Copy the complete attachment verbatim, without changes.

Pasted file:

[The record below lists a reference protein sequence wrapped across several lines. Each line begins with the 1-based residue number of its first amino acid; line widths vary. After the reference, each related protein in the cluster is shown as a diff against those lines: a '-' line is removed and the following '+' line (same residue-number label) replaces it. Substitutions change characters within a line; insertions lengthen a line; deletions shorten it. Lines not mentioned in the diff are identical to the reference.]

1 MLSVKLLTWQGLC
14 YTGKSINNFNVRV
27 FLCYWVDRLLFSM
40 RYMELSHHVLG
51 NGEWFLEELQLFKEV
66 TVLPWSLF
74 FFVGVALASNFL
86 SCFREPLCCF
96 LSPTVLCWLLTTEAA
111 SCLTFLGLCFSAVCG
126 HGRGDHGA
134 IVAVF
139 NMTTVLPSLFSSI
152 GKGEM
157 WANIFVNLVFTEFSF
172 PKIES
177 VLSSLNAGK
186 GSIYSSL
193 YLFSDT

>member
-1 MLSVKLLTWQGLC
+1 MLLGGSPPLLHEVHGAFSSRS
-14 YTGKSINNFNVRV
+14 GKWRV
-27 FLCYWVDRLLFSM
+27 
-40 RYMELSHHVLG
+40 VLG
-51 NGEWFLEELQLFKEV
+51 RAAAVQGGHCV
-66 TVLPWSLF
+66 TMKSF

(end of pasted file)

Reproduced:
[The record below lists a reference protein sequence wrapped across several lines. Each line begins with the 1-based residue number of its first amino acid; line widths vary. After the reference, each related protein in the cluster is shown as a diff against those lines: a '-' line is removed and the following '+' line (same residue-number label) replaces it. Substitutions change characters within a line; insertions lengthen a line; deletions shorten it. Lines not mentioned in the diff are identical to the reference.]

1 MLSVKLLTWQGLC
14 YTGKSINNFNVRV
27 FLCYWVDRLLFSM
40 RYMELSHHVLG
51 NGEWFLEELQLFKEV
66 TVLPWSLF
74 FFVGVALASNFL
86 SCFREPLCCF
96 LSPTVLCWLLTTEAA
111 SCLTFLGLCFSAVCG
126 HGRGDHGA
134 IVAVF
139 NMTTVLPSLFSSI
152 GKGEM
157 WANIFVNLVFTEFSF
172 PKIES
177 VLSSLNAGK
186 GSIYSSL
193 YLFSDT

>member
-1 MLSVKLLTWQGLC
+1 MLLGGSPPLLHEVHGAFSSRS
-14 YTGKSINNFNVRV
+14 GKWRV
-27 FLCYWVDRLLFSM
+27 
-40 RYMELSHHVLG
+40 VLG
-51 NGEWFLEELQLFKEV
+51 RAAAVQGGHCV
-66 TVLPWSLF
+66 TMKSF